Produced water management has become one of the biggest costs and risks of upstream energy production, revealing the void of complete, accurate models that map and characterize formations for saltwater disposal and their spatial relationship to geologic faults, which together may be associated with induced seismicity risks. Operators usually rely on permitted intervals and formations to make saltwater disposal well (SWD) design and planning decisions. But these permit data are inherently inaccurate, as permit filers seek to maximize approved intervals for disposal that they rarely use in practice. Operators also rarely have insight into the designs and activities of their vendors' and neighbors' SWDs, which are important for assessing induced seismicity risks, causes and liabilities. The industry needs better data to manage the safety, reliability and cost of saltwater disposal design, investment, and operations.
To solve this problem across the entire Permian Basin region, we built a data modeling system that identifies exactly which formations every SWD in the Permian Basin is injecting fluids into, further integrating current and historical injection volumes, pressures, geologic faults, hydraulic fracturing activities, and seismic events.
True stratigraphic horizons are used to estimate disposal plumes and subsurface pressure capacities. True producing formations can be used in calculating the impact of lateral length, adjacency, formation, and time on production and on parent-child relationships. Land parcel ownership, wellbore architecture, permits, faults, and geologic formations were compiled and interpreted for geographic and geologic targets. Geologic formation was interpreted by intersecting wellbore architecture with gridded stratigraphic horizons and isopach maps. Over 800,000 well-based formation records were used to create a 3D subsurface model of 42 formations and 1,537 faults in the Permian. Formation records were normalized to match custom stratigraphic columns designed for operators. Stratigraphy, structure, and geographic boundaries were reinforced and corrected by integrating regulatory databases and digitizing peer-reviewed maps. Faults were interpreted and added to a database featuring 13 different resources. Each fault was identified for its formation of occurrence, strike, dip, and age.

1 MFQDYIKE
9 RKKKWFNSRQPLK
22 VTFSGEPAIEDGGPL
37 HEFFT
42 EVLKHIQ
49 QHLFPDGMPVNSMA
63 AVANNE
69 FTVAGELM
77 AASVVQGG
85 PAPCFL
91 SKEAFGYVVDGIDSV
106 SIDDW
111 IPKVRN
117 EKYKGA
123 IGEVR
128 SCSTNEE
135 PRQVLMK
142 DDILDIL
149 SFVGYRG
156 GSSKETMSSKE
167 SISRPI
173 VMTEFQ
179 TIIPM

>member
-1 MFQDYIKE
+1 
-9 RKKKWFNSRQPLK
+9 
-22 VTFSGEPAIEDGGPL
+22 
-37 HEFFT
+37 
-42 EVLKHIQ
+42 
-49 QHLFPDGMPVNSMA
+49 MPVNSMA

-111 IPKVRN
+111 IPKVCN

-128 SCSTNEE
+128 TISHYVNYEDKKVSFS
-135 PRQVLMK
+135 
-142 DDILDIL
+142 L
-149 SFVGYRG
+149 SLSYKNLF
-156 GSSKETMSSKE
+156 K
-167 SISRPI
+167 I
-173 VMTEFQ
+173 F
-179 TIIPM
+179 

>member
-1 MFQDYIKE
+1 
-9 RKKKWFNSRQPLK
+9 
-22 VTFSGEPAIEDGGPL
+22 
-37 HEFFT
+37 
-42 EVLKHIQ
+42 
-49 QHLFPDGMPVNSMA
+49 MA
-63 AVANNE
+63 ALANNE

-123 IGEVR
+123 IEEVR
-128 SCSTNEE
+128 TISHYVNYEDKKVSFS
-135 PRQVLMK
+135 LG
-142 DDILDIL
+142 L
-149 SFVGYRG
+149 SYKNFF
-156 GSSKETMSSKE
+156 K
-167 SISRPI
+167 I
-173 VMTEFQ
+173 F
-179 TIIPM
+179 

Geologic summaries, formation properties, structural surface images, and boundary maps are featured with wellbore injection and production locations and histories and seismic events in a 3D geospatial visualization platform. RRC seismic review guidelines are applied to generate seismic review flags.
1) Operators can assess their risk and liability for induced seismicity from third-party vendor SWDs. These may be operated at different standard than the operator's own wells or might be out of compliance.
2) SWD owners can assess potential risk for induced seismicity from all disposal assets as well as frac operations in a region to identify possible sources of seismic events, thereby mitigating claims against their own assets and operations.
3) Companies planning new disposal wells can evaluate performance, cost, and risk tradeoffs for any set of injection formations in any geography of interest, thereby making better well design and permitting decisions.